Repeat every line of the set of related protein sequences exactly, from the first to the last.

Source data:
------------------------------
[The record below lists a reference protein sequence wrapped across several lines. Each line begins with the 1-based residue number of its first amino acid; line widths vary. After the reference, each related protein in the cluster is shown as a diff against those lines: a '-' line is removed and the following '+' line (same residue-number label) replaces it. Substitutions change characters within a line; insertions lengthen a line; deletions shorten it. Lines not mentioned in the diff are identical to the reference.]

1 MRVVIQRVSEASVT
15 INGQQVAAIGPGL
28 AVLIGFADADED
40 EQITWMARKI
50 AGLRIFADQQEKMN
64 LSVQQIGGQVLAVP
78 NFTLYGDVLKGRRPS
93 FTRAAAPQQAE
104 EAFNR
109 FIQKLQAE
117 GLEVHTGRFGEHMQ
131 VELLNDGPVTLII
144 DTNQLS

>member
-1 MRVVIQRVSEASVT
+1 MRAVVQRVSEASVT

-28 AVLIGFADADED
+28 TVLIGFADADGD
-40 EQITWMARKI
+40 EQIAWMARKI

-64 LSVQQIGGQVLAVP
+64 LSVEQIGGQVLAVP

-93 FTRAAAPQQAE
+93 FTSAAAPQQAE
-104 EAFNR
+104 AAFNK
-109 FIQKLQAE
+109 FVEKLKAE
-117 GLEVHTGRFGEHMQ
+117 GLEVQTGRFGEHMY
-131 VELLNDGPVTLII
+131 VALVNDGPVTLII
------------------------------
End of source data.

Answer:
[The record below lists a reference protein sequence wrapped across several lines. Each line begins with the 1-based residue number of its first amino acid; line widths vary. After the reference, each related protein in the cluster is shown as a diff against those lines: a '-' line is removed and the following '+' line (same residue-number label) replaces it. Substitutions change characters within a line; insertions lengthen a line; deletions shorten it. Lines not mentioned in the diff are identical to the reference.]

1 MRVVIQRVSEASVT
15 INGQQVAAIGPGL
28 AVLIGFADADED
40 EQITWMARKI
50 AGLRIFADQQEKMN
64 LSVQQIGGQVLAVP
78 NFTLYGDVLKGRRPS
93 FTRAAAPQQAE
104 EAFNR
109 FIQKLQAE
117 GLEVHTGRFGEHMQ
131 VELLNDGPVTLII
144 DTNQLS

>member
-1 MRVVIQRVSEASVT
+1 MRAVVQRVSEASVT

-28 AVLIGFADADED
+28 TVLIGFADADGD
-40 EQITWMARKI
+40 EQIAWMARKI

-64 LSVQQIGGQVLAVP
+64 LSVEQIGGQVLAVP

-93 FTRAAAPQQAE
+93 FTSAAAPQQAE
-104 EAFNR
+104 AAFNK
-109 FIQKLQAE
+109 FVEKLKAE
-117 GLEVHTGRFGEHMQ
+117 GLEVQTGRFGEHMY
-131 VELLNDGPVTLII
+131 VALVNDGPVTLII